|A copy of the Coronation Charter of Henry I/Charter of Liberties|
The Charter of Liberties is also known as the Coronation Charter. It is the earliest extant coronation charter from England. In it, the new king makes promises to uphold laws. The statements made in this particular Charter were popular because they undid many of the acts of William that were unpopular.
For instance, statement 1 promises that Henry "shall not take or sell any property from a Church upon the death of a bishop or abbot, until a successor has been named to that Church property." (William had left the position of Archbishop of Canterbury lie vacant after the death of Lanfranc, so that he could appropriate the revenue from the archbishop's lands.)
Statement 6 forgives "all debts and pleas which were owing to my brother, except those which were lawfully made through an inheritance."
Statement 8 reverses the practice of being forced to bribe the king: "If any of my barons commit a crime, he shall not bind himself to the crown with a payment as was done in the time of my father and brother, but shall stand for the crime as was custom and law before the time of my father, and make amends as are appropriate."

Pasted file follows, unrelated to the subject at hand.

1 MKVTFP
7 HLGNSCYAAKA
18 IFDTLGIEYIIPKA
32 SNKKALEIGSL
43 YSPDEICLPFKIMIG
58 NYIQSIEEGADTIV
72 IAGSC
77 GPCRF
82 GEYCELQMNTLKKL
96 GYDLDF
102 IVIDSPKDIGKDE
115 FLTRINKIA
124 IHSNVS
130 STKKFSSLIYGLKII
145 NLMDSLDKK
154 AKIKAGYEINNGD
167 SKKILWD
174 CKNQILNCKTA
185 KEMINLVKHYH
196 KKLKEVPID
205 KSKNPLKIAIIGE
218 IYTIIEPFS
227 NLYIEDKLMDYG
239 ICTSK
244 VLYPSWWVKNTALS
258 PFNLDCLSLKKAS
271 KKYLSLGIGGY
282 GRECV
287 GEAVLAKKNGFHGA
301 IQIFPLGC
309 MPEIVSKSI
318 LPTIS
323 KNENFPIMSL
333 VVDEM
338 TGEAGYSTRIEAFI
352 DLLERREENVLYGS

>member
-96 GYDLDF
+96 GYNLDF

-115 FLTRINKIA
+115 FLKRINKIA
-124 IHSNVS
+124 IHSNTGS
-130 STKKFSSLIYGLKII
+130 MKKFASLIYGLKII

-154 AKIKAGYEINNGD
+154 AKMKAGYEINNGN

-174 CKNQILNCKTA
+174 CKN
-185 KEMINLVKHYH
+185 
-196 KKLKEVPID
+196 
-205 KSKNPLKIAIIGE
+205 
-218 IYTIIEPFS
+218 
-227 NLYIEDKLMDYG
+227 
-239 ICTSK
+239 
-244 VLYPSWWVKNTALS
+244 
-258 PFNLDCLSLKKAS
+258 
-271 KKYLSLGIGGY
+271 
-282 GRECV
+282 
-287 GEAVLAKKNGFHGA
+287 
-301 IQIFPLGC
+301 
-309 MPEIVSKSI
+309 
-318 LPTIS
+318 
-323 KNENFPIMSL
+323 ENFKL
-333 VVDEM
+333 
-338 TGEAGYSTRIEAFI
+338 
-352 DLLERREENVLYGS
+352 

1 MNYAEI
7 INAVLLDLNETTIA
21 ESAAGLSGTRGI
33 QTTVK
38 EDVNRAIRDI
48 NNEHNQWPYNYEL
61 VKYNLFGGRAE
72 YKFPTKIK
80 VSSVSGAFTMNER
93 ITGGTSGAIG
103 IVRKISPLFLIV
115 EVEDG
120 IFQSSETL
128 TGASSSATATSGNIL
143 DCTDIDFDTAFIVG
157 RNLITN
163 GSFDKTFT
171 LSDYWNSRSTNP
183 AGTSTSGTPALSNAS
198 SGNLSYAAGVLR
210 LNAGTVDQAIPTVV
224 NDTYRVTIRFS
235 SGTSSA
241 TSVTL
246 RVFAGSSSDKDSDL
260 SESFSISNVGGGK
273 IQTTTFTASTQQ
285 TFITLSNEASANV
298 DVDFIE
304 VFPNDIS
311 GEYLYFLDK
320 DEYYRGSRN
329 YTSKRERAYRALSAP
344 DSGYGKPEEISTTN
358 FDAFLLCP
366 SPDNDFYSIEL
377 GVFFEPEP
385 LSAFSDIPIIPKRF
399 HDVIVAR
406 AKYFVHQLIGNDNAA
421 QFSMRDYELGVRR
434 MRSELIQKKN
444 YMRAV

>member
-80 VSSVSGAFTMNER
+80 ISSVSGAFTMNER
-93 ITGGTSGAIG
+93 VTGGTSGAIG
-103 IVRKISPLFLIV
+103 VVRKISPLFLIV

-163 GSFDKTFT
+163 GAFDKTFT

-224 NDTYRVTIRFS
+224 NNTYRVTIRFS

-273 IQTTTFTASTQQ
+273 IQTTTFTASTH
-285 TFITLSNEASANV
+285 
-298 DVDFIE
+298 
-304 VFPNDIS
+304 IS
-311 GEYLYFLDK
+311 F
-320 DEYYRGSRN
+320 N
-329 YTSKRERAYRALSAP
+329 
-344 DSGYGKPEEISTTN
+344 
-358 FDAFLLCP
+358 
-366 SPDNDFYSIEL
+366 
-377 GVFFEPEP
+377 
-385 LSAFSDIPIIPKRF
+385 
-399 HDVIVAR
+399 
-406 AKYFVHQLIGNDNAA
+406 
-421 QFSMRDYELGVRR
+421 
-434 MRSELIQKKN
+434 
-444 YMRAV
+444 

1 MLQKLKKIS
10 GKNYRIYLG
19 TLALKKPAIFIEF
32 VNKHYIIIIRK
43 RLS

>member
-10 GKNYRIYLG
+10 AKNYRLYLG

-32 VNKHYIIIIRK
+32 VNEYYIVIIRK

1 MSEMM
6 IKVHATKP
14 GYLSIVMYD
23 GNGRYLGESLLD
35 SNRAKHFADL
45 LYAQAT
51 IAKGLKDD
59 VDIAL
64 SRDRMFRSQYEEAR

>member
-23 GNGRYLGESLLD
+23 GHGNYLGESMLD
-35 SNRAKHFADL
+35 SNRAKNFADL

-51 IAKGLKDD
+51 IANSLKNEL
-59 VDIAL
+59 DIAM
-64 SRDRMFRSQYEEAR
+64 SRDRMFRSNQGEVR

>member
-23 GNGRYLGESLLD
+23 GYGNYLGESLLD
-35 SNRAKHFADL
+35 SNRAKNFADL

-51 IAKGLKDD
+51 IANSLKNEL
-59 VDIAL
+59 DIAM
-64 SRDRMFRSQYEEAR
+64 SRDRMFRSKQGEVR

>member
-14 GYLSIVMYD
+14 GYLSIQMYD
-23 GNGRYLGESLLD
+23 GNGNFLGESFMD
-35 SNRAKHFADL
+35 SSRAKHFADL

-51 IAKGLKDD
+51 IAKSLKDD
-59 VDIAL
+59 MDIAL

Other statements put more control in the hands of the barons, and promise that the Crown shall not act rashly. When Robert Curthose went on the First Crusade, William gave him 10,000 marks—the equivalent of 25% of the annual royal budget. William got this money from a very heavy tax levied on the whole of England.
Even though in the normal course of events Henry would not have been part of the succession, the Charter of Liberties presented at his coronation helped to "sell" him to the noble class.